Winter can seem like a more challenging time to go on a camping trip, but camping in the snow is entirely possible—in fact, it can even be a lot of fun! But if you’re planning to sleep outside in snowy weather, you’ll need to pack the right gear and take some safety precautions.
Fortunately, we know all about how to camp comfortably in all conditions, and snow is no exception. Below, you’ll find our tips on how to successfully camp in the snow.
Camping in the Snow: What Should You Expect?
Snow presents unique challenges for campers. Here are a few factors you’ll want to consider:
- Wind: A gust or two can be irritating for campers in any season—but when the weather is snowy, wind can do more than blow your tent over. Wind can also blow considerable amounts of snow into your campsite, making your gear wet and buying exposed objects.
- Avalanches: Not all snow falls gently—and if an avalanche occurs, you don’t want to be in the way.
- Hidden Hazards: Snow can make rough or uneven terrain look smooth and flat, but don’t be deceived! Crevasses, hollows, and water hazards are just a few of the things you’ll want to make sure aren’t lurking under a thin layer of freshly fallen white stuff.
- Orientation Challenges: Retracing your steps in the snow might sound easy—unless more snow starts falling. If you’re going to camp in snowy conditions, you’ll need other ways to make sure you know where you are (and how to get back to where you’ve been).
- Extreme Temperatures: Snow cover changes ambient temperatures. If you’re in a snowy area, always assume you’re going to feel colder than you would in the same conditions if no snow was present.
Cool (But Not Too Cool) Tips for Snowy Camping
Here are a few ways you can prepare yourself for camping in snowy conditions:
- Drink More Water: Your body still loses moisture in the cold—but since you’ll be sweating less, you might not notice. Make sure to drink water on a regular schedule to avoid accidental dehydration.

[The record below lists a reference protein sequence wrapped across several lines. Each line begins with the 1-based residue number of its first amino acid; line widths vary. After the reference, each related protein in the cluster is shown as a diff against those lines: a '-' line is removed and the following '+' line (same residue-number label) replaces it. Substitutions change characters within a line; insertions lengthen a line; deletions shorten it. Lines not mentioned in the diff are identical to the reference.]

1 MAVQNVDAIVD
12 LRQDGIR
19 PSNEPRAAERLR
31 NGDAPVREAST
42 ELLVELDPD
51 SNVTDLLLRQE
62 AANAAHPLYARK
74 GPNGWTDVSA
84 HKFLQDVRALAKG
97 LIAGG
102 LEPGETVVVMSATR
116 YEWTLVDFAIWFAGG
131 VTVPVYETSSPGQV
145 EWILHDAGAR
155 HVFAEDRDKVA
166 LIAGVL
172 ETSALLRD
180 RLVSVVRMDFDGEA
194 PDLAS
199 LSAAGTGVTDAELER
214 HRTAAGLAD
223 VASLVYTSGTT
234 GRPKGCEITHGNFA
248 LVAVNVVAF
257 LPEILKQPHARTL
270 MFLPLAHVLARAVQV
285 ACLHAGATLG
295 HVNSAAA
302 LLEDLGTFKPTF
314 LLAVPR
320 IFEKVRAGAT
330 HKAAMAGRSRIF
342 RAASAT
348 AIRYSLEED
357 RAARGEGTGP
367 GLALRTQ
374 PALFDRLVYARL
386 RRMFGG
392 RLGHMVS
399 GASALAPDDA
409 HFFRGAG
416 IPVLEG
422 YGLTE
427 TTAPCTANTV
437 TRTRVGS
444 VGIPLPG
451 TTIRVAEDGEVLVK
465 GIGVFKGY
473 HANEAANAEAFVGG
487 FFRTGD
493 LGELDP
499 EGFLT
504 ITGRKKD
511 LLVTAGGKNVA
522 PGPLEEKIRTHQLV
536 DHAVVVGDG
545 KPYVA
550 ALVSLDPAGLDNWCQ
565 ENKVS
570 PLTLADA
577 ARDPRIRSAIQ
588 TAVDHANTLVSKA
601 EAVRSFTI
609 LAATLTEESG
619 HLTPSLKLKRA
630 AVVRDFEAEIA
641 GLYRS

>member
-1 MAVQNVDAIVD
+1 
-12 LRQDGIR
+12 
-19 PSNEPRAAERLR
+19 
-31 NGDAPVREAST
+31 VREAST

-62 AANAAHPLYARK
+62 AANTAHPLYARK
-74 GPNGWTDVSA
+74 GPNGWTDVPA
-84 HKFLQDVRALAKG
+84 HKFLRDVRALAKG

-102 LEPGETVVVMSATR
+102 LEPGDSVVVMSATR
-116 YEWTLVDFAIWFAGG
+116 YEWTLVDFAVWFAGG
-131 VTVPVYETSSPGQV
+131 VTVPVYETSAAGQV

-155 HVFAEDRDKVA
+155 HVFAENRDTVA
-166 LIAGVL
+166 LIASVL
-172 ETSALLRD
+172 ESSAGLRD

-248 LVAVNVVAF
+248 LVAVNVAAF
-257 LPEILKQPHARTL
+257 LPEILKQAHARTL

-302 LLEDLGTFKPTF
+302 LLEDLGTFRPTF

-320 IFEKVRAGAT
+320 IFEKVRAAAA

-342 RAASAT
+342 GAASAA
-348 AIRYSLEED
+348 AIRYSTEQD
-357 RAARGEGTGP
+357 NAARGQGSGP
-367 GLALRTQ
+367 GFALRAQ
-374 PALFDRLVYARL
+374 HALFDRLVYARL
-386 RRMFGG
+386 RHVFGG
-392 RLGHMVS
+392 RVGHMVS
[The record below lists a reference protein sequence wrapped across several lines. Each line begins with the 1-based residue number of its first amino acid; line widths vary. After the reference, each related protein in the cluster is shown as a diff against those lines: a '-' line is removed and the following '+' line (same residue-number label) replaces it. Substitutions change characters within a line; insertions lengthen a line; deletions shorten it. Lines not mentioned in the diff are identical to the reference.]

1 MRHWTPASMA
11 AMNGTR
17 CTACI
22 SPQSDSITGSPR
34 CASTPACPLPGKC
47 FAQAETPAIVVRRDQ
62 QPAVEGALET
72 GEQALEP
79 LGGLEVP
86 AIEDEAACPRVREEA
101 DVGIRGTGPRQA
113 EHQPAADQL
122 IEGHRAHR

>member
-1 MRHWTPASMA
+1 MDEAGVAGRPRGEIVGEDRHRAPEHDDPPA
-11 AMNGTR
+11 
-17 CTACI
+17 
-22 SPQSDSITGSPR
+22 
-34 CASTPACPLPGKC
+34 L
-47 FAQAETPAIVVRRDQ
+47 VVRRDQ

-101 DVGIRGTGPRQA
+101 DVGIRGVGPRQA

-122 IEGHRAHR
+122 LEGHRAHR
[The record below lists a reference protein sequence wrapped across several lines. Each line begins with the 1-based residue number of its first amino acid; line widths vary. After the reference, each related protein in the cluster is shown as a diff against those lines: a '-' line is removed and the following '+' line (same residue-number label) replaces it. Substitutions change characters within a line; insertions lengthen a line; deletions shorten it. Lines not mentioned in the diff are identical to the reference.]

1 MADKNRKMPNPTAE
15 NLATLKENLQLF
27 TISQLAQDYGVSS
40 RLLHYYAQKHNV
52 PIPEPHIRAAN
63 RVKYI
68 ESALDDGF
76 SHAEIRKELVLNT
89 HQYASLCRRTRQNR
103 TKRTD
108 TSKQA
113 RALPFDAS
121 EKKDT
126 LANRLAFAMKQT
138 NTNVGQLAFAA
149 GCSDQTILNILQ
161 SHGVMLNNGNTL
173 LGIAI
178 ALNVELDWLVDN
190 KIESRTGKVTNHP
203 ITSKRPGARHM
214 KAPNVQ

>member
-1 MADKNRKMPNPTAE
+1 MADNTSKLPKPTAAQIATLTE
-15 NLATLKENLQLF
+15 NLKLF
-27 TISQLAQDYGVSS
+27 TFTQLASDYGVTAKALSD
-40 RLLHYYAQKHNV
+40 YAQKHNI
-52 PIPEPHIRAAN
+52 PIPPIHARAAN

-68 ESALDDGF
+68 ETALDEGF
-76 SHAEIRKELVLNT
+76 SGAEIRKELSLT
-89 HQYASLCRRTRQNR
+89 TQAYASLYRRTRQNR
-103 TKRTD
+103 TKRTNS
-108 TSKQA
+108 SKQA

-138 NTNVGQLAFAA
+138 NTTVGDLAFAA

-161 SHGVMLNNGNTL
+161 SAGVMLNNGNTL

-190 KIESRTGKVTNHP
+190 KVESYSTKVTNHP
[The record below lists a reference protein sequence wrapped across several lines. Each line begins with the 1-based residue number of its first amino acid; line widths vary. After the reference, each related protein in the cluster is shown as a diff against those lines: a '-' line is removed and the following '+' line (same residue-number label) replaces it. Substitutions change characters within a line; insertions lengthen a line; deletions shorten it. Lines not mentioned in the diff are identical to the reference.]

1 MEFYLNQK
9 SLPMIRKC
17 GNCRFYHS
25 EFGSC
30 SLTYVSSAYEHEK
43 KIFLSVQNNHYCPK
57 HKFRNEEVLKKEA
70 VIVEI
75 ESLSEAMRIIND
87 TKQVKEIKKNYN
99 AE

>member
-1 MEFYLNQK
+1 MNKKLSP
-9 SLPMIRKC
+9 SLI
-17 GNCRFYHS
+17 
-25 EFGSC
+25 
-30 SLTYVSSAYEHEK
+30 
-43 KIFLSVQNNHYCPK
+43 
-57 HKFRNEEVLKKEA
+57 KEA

- Eat Well (and Often): Your body also burns more calories in the cold, so you’ll need food that provides more energy. Nuts, chocolate, and energy bars make great snacks throughout the day. You’ll also want to cook plenty of hot and hearty meals for breakfasts and dinners.
- Look Out for Frostbite: Learning the signs of cold-related injuries like frostbite and hypothermia can save your life—or the life of a fellow camper. You can also help prevent these conditions by avoiding factors that increase their likelihood (such as alcohol consumption).
- Keep Moving: Remaining active during snowy weather will prevent the cold from making you tired and help your body produce more heat. However, it will also cause you to burn more calories and lose more moisture (which is why eating right and hydrating are so important).
What to Pack for Successfully Camping in the Snow
Knowing how to adjust your routine for camping in cold weather is one thing, but you’ll also need specific gear if you plan to camp in the snow. Here are a few items we consider essential:
4 Season Tent
A 3 season tent isn’t going to cut it if you plan on dealing with significant snowfall during your trip. 4 season tents, on the other hand, are built to handle extreme winter conditions. These tents are structured to let large amounts of snow pile up on top without collapsing, and are typically made from more durable fabrics so that they won’t rip and leak heat.